**Godfrey Harold “G. H.” Hardy**FRS (7 February 1877 – 1 December 1947) was a prominent English mathematician

, known for his achievements in number theory

and mathematical analysis

.

He is usually known by those outside the field of mathematics for his essay

from 1940 on the aesthetics of mathematics,

*A Mathematician's ApologyA Mathematician's ApologyA Mathematician's Apology is a 1940 essay by British mathematician G. H. Hardy. It concerns the aesthetics of mathematics with some personal content, and gives the layman an insight into the mind of a working mathematician.-Summary:...*

, which is often considered one of the best insights into the mind of a working mathematician written for the layman

.

Starting in 1914, he was the mentor of the Indian mathematician Srinivasa Ramanujan

, a relationship that has become celebrated.

Reductio ad absurdum, which Euclid loved so much, is one of a mathematician's finest weapons. It is a far finer gambit than any chess play: a chess player may offer the sacrifice of a pawn or even a piece, but a mathematician offers the game.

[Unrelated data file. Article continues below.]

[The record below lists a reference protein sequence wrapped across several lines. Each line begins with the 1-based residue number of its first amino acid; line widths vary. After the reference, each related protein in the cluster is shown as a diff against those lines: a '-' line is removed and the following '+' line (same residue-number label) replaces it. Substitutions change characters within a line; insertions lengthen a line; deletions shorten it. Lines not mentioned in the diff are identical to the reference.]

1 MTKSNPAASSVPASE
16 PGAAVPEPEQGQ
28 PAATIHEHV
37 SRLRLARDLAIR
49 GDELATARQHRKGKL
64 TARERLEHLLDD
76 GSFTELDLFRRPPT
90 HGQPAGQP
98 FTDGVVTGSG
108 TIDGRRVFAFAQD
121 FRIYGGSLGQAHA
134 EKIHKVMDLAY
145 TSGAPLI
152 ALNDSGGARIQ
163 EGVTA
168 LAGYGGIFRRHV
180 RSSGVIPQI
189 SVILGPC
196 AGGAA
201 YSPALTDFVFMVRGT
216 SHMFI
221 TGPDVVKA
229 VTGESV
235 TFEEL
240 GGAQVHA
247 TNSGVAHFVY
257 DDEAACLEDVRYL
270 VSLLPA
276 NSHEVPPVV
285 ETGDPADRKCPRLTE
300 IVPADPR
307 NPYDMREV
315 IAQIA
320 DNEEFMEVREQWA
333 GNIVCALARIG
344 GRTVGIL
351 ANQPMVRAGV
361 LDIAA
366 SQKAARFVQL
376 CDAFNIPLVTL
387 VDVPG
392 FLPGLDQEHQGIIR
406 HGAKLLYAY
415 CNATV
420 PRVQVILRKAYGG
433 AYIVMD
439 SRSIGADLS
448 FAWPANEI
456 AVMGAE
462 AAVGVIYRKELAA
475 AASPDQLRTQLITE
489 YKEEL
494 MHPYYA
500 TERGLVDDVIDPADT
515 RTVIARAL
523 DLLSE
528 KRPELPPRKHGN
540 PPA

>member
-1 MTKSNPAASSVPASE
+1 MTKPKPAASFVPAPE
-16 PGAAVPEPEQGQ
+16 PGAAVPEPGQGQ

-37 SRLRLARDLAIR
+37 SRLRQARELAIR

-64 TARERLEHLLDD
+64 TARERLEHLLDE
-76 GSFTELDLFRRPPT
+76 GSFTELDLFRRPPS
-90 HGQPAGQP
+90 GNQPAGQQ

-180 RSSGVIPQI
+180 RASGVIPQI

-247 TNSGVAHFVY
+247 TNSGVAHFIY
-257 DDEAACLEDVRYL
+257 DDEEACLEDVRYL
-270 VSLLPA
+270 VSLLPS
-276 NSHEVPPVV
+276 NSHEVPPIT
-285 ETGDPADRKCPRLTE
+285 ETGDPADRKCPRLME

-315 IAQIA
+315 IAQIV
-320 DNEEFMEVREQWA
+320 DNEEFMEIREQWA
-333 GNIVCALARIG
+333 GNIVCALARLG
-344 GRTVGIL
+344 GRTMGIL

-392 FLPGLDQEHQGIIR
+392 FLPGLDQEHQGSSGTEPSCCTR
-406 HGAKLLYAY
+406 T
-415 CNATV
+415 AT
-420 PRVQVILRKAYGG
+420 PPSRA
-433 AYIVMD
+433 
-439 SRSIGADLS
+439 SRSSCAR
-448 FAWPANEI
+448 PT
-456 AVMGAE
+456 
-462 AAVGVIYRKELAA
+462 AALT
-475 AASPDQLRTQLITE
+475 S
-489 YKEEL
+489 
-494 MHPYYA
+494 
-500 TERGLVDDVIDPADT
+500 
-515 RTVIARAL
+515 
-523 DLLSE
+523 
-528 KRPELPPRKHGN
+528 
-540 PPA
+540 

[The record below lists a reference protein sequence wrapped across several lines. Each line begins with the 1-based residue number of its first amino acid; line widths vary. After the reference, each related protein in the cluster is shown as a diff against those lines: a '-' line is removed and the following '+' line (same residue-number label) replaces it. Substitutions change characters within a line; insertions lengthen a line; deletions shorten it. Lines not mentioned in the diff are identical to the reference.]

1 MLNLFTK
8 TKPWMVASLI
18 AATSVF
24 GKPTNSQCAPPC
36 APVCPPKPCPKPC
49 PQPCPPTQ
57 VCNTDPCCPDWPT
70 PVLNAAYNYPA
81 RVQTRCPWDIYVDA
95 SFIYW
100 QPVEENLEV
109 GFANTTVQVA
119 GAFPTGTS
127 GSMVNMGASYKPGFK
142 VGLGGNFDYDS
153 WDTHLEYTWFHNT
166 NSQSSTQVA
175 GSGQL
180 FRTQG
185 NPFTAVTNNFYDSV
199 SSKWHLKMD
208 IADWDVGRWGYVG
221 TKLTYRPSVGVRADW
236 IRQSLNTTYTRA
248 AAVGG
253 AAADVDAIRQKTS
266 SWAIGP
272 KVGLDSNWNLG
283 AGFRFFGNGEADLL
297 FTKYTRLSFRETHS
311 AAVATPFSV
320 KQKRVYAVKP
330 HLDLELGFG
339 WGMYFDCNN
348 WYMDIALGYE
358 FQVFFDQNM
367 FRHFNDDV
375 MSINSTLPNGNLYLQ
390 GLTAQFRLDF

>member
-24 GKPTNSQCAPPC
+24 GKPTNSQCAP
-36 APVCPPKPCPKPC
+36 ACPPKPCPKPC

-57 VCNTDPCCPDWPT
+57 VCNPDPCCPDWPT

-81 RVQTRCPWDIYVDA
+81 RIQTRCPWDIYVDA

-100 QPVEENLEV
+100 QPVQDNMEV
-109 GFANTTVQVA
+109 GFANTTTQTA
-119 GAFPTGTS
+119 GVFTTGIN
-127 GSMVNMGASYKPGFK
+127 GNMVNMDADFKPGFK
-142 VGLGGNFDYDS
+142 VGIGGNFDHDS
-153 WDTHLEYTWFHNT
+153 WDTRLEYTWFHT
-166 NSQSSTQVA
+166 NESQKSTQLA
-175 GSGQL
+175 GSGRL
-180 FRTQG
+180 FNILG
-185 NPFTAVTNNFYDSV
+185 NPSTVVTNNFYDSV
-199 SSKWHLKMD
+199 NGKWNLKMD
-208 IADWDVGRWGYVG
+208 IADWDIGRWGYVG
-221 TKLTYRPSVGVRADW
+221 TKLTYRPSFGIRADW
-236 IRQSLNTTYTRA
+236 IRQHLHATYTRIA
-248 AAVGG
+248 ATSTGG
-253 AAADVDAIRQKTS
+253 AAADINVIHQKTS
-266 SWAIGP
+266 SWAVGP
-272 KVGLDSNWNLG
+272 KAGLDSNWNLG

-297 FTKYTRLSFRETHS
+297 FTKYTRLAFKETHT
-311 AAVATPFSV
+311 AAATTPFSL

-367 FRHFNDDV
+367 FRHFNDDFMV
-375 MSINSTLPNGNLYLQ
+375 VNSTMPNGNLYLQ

... there is no scorn more profound, or on the whole more justifiable, than that of the men who make for the men who explain. Exposition, criticism, appreciation, is work for second-rate minds.

I am interested in mathematics only as a creative art.

A mathematician, like a painter or poet, is a maker of patterns. If his patterns are more permanent than theirs, it is because they are made with ideas.

A painter makes patterns with shapes and colours, a poet with words. A painting may embody an ‘idea’, but the idea is usually commonplace and unimportant. In poetry, ideas count for a good deal more; but, [...] the importance of ideas in poetry is habitually exaggerated: '... Poetry is no the thing said but a way of saying it.' [In poetry,] the poverty of the ideas seems hardly to affect the beauty of the verbal pattern.

The mathematician’s patterns, like the painter’s or the poet’s must be beautiful; the ideas like the colours or the words, must fit together in a harmonious way. Beauty is the first test: there is no permanent place in the world for ugly mathematics.

Archimedes will be remembered when Aeschylus is forgotten, because languages die and mathematical ideas do not. "Immortality" may be a silly word, but probably a mathematician has the best chance of whatever it may mean.

No discovery of mine has made, or is likely to make, for good or ill, the least difference to the amenity of the world.